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Determinants of the calibration of SAPS II and SAPS 3 mortality scores in intensive care: a European multicenter study
Critical Care volume 21, Article number: 85 (2017)
The aim of the Simplified Acute Physiology Score (SAPS) II and SAPS 3 is to predict the mortality of patients admitted to intensive care units (ICUs). Previous studies have suggested that the calibration of these scores may vary across countries, centers, and/or characteristics of patients. In the present study, we aimed to assess determinants of the calibration of these scores.
We assessed the calibration of the SAPS II and SAPS 3 scores among 5266 patients admitted to ICUs during a 4-week period at 120 centers in 17 European countries. We obtained calibration curves, Brier scores, and standardized mortality ratios. Points attributed to SAPS items were reevaluated and compared with those of the original scores. Finally, we tested associations between the calibration and center characteristics.
The mortality was overestimated by both scores: The standardized mortality ratios were 0.75 (95% CI 0.71–0.79) for the SAPS II score and 0.91 (95% CI 0.86–0.96) for the SAPS 3 score. This overestimation was partially explained by changes in associations between some items of the scores and mortality, especially the heart rate, Glasgow Coma Scale score, and diagnosis of AIDS for SAPS II. The calibration of both scores was better in countries with low health expenditures. The between-center variability in calibration curves was much greater than expected by chance.
Both scores overestimate current mortality among European ICU patients. The magnitude of the miscalibration of SAPS II and SAPS 3 scores depends not only on patient characteristics but also on center characteristics. Furthermore, much between-center variability in calibration remains unexplained by these factors.
ClinicalTrials.gov identifier: NCT01422070. Registered 19 August 2011.
Scores that predict in-hospital survival of patients admitted to the intensive care unit (ICU) can be used for the assessment of ICU performance [1–4], to measure patient case mix, and to make statistical adjustments for between-group comparisons. Several predictive scores have been developed for this purpose, including the Simplified Acute Physiology Score (SAPS) II and SAPS 3 [5, 6].
Desirable characteristics of predictive scores are the capacity to distinguish between patients who will experience the studied outcome and patients who will not (i.e., discrimination) and the agreement between the observed occurrence of the outcome and the risk predicted by the score (i.e., calibration) . If the discrimination is poor, the predictive score is useless in clinical practice, and calibration is irrelevant. When the discrimination is acceptable, it is necessary to investigate the quality of the calibration. Researchers in various studies have assessed the calibration of the SAPS II and SAPS 3 scores and, on the whole, found a poor calibration in European countries, especially for SAPS II. Whereas some researchers have reported that the SAPS II overestimated mortality [8–10], others have found the opposite [4, 11, 12]. The calibration of predictive scores can change over time because ICU populations change and new diagnostic, therapeutic and prognostic techniques become available . Additionally, calibration of scores can vary across countries and even between centers within a country. Villers et al. reported a high level of heterogeneity in calibration of the SAPS II between French centers . Indeed, it is possible that the reasons for admission to an ICU differ between centers, such that risk factors for mortality that are important in one center will not be useful in another, thus reducing discriminative ability. It is also possible that the general level of care differs between centers, which would influence the background risk of dying and therefore affect the calibration of the score . Ethical issues such as limitation or withdrawal of therapies can also change between geographic regions and probably between centers .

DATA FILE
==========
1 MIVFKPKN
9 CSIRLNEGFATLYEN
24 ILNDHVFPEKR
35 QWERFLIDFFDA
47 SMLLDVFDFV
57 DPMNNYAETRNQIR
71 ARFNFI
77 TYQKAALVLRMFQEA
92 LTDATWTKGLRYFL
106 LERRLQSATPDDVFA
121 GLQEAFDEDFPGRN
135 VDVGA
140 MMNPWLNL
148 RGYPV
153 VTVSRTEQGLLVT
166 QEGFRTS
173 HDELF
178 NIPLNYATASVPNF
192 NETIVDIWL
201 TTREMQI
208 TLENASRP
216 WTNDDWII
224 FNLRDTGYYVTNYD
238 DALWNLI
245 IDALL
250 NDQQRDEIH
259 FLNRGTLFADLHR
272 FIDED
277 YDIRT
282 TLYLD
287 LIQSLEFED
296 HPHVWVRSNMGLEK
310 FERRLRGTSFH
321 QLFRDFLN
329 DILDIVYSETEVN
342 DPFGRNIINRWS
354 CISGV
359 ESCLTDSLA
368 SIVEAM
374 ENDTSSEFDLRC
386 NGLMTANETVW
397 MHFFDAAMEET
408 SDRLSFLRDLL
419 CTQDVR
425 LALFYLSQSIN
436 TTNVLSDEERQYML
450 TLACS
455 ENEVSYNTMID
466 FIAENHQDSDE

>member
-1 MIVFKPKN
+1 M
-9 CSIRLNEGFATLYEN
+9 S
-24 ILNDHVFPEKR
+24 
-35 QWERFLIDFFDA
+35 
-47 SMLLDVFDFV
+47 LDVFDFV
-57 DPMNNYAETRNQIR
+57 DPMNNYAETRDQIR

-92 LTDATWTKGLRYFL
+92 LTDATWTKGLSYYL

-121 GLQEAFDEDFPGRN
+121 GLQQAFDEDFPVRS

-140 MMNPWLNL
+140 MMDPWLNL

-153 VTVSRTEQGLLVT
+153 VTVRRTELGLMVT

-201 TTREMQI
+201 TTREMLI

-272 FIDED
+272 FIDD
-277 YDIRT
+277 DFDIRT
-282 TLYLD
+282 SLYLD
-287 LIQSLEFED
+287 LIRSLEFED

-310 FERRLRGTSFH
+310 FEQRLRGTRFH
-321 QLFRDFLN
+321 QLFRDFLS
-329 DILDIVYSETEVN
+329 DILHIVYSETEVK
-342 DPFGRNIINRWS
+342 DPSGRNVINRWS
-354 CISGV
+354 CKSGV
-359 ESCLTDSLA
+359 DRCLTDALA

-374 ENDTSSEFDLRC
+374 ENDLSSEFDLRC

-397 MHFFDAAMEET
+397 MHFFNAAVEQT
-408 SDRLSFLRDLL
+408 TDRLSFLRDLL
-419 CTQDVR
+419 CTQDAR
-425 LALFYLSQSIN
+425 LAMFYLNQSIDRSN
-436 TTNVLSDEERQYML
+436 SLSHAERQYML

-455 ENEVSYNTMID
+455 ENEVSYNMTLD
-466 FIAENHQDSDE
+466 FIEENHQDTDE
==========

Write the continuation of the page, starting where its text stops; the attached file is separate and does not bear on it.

In this study, we assessed the calibration of the SAPS II and SAPS 3 in patients admitted to ICUs in 17 European countries and sought to identify sources of miscalibration. We hypothesized that the magnitude of the association between some items of the scores and death might have decreased since the development of the scores, especially for the SAPS II, which was developed 20 years ago. We reevaluated points attributed to SAPS items and compared them with those of the original scores. We investigated the impact of the modification of scoring on calibration curves. In addition, we explored whether characteristics of centers contributed to miscalibration.
ELOISE study and subset of analyzed data
The primary objective of the European Mortality & Length of Intensive Care Unit Stay Evaluation (ELOISE) study was to estimate the effect on hospital mortality of the presence of an intermediate care unit (IMCU) in the hospital . The analysis presented in this paper is an ancillary study. The ELOISE study included 5834 patients admitted during one of two 4-week periods (either in November 2011 or in February 2012) to 167 ICUs from 17 European countries. Excluding from our analysis ICUs that recruited fewer than 20 patients for the ELOISE study, so as to have enough observations to estimate a calibration curve for each center and enough centers to explore heterogeneity, we analyzed data of 5266 patients from 120 centers located in 17 countries. Data collection is detailed in Additional file 1.